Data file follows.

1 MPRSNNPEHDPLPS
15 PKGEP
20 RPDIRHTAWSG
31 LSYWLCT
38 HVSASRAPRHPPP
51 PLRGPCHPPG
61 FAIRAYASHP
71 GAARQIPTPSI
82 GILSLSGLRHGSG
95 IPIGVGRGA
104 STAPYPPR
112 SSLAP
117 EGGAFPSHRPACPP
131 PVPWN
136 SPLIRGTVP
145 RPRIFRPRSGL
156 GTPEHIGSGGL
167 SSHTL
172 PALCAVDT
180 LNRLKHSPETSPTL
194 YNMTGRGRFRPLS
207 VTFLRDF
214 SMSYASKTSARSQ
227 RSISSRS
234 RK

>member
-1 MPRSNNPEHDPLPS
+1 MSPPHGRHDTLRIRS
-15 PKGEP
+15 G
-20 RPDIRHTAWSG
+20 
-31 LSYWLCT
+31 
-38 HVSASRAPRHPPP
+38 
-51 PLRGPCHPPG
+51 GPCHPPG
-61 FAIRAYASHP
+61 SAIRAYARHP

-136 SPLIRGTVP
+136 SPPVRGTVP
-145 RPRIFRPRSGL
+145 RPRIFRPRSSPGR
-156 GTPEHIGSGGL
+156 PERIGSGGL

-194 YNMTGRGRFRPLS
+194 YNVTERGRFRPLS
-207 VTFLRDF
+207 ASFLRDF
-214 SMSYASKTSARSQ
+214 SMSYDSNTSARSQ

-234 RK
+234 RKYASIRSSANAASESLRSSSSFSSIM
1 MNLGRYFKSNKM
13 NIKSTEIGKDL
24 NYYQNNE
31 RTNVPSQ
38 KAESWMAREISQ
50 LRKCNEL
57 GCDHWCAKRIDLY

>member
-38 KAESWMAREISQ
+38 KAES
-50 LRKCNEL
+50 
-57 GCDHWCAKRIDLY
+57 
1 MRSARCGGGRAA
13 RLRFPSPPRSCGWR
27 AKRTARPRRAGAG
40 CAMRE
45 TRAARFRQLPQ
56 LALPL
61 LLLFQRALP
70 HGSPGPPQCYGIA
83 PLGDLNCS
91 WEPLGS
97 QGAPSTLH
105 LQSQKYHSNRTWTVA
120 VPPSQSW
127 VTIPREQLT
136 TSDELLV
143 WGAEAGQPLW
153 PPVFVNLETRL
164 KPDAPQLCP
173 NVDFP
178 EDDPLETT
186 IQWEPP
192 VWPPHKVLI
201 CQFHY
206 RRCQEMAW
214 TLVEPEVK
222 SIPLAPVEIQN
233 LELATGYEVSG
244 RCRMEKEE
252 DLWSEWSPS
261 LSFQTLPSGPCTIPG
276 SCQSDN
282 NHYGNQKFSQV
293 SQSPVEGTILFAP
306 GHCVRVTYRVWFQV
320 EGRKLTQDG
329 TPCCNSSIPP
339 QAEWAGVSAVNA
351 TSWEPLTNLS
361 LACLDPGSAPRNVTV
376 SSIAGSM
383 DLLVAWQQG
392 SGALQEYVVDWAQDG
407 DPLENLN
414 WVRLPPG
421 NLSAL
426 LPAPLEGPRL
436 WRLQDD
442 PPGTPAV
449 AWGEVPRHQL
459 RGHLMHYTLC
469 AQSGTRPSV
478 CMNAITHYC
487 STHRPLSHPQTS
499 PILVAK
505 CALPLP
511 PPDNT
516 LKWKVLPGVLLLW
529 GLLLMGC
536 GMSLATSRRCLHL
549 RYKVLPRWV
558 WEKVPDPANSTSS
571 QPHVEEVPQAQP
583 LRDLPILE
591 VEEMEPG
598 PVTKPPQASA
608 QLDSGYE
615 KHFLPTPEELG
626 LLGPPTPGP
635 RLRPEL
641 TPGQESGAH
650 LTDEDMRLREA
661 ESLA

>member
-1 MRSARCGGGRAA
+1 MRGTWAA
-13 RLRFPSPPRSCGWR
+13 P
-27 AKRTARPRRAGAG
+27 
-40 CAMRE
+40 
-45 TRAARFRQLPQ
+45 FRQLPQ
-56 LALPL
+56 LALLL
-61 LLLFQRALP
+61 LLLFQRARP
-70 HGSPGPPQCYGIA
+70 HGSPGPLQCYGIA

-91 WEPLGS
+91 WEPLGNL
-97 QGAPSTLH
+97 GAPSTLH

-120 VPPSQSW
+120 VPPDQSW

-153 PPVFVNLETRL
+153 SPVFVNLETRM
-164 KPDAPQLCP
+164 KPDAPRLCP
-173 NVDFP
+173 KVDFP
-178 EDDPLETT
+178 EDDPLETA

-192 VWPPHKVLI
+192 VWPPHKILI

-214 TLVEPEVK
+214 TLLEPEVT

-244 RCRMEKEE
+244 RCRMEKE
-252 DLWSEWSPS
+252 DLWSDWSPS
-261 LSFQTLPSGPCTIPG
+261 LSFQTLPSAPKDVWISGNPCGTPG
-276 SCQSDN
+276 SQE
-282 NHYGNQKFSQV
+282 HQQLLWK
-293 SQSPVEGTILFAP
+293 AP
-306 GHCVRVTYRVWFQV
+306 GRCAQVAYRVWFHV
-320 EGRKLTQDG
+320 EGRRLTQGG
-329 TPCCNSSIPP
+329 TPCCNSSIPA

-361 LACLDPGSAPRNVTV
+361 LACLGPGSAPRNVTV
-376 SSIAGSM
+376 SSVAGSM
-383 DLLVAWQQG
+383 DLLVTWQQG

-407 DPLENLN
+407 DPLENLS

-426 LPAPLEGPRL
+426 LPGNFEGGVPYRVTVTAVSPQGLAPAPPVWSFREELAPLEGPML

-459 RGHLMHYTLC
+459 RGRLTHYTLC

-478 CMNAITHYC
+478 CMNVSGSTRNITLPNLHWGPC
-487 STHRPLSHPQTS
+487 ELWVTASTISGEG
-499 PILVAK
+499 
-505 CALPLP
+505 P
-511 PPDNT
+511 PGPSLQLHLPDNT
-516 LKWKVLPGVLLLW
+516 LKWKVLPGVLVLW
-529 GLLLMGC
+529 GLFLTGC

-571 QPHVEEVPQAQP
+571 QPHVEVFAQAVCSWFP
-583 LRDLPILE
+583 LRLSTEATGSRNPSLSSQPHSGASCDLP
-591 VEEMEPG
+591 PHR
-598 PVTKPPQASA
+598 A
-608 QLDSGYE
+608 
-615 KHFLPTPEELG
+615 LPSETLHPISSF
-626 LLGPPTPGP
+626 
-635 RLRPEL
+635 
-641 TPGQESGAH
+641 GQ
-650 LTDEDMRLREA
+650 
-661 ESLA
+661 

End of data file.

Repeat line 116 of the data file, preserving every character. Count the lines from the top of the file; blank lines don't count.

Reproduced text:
442 PPGTPAV